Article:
Which brings us back to Canon’s ImageClass LBP612Cdw. The bottom line is that this is a nice little printer for environments where you need high-quality laser output in scaled-down fashion (say, no more than a couple of hundred pages per month). From that perspective—in which you don’t print enough for the money spent on consumables matters much—we have no problem recommending the ImageClass LBP612Cdw as a low-volume color laser for home or small offices, or as an entry-level personal machine.

Read the entire review at Computer Shopper

Review of the Brother HL-L8260CDW standalone laser printer at Computer ShopperOften, printer makers release incremental versions of a product with different feature sets (sometimes very different), but with small differences in price. In those cases, you have the potential to get a great bargain if you spend just a little more—or, conversely, you can give up a lot in trying to save just a little bit of cash.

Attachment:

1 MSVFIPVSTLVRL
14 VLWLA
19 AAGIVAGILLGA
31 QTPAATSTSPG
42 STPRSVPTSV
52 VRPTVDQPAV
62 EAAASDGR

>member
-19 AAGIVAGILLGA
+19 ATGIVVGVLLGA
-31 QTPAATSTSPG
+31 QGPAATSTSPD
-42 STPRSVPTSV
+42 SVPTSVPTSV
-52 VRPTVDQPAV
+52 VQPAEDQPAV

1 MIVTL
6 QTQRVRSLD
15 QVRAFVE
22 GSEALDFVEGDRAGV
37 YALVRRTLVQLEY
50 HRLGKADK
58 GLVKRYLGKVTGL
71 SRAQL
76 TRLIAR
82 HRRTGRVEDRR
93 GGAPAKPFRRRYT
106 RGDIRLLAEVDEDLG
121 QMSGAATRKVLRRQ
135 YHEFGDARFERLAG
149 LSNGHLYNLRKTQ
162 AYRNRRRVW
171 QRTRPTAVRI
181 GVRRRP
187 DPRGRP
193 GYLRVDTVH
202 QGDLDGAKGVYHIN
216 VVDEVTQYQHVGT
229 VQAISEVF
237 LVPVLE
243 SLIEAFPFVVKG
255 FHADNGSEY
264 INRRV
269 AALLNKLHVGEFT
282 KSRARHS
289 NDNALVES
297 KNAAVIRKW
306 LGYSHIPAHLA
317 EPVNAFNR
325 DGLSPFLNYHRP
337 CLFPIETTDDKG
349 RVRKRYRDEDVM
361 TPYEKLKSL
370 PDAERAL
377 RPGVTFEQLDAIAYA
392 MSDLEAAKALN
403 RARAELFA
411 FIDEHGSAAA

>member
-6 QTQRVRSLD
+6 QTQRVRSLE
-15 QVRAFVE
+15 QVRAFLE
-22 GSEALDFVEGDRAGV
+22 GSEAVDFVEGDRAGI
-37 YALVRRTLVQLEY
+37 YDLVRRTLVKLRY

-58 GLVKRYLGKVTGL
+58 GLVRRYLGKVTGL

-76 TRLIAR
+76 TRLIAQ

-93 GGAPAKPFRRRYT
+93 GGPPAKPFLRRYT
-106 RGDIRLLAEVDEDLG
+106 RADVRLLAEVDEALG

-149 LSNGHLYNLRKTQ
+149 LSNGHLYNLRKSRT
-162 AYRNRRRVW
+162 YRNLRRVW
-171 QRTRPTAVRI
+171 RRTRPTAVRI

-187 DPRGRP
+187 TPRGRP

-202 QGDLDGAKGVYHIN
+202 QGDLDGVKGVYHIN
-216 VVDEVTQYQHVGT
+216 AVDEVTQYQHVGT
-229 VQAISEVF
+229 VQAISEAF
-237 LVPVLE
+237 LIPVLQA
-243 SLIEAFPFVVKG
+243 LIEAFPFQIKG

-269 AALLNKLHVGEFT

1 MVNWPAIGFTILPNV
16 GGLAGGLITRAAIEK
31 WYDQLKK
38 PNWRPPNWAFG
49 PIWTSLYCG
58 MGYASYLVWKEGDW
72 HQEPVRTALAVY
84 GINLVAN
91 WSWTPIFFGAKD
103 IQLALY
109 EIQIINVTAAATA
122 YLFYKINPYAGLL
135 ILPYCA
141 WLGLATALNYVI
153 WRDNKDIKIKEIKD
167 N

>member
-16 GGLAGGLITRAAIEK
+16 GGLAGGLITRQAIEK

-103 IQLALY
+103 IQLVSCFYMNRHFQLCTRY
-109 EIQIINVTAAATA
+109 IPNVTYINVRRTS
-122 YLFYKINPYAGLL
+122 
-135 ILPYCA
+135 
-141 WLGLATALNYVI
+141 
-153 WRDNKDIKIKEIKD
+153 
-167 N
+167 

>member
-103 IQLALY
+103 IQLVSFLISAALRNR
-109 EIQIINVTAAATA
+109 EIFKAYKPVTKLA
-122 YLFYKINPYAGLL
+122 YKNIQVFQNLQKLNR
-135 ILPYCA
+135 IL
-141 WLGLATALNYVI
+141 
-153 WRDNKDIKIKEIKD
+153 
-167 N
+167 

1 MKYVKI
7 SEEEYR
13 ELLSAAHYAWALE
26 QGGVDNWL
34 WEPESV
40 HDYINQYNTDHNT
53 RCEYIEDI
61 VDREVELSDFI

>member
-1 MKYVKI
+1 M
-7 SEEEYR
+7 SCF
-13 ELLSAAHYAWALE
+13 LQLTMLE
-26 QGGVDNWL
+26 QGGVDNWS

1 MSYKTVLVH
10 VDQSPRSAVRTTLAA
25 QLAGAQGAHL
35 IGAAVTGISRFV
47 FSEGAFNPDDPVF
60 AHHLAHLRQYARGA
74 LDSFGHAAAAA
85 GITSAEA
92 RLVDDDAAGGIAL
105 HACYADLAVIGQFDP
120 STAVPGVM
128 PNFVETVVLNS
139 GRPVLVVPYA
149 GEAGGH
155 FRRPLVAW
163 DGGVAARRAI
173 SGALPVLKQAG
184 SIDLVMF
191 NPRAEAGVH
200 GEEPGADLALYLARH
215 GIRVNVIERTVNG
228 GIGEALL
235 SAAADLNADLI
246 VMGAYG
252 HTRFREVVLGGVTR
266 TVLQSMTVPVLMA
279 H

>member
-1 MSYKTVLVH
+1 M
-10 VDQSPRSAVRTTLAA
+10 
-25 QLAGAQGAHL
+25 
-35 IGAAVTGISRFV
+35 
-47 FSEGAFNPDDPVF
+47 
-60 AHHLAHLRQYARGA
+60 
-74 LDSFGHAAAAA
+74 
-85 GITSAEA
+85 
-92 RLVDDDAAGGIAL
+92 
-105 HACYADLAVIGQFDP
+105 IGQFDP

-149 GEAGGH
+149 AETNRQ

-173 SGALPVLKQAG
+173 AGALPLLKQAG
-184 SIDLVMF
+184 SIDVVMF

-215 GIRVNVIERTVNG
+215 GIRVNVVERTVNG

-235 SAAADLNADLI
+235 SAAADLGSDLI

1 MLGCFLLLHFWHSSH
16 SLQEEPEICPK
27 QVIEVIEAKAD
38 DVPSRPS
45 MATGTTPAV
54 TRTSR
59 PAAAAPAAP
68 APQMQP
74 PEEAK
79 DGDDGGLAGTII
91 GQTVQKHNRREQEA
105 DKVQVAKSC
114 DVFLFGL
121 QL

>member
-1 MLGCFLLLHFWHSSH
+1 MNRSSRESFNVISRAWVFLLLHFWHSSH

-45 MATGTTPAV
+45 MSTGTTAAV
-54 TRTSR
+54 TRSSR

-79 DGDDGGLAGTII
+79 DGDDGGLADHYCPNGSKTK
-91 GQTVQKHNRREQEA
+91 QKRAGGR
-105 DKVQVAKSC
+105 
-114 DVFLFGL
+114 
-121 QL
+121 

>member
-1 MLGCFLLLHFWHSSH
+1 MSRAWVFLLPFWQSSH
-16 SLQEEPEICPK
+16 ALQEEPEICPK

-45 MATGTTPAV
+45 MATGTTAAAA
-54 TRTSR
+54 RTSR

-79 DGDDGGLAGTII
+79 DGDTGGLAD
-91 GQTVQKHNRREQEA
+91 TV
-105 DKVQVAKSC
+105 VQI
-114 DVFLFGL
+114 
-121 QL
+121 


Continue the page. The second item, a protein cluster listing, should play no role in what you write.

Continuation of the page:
Such is the conundrum presented by today’s review subject, the $349.99-list Brother HL-L8260CDW (and its $399.99-list sibling, the Brother HL-L8360CDW). The printers have MSRPs/list prices that are $50 apart, and depending on the online seller, real-world selling prices that were between $50 and $75 apart at this writing.

Now, $50 to $75 is a fair bit of money, in a relative sense, when you are talking about a $350 product. But what you give up for that money, in this specific equation, is substantial. (In addition, the more a printer costs, the less relevant $50 or $75 is.)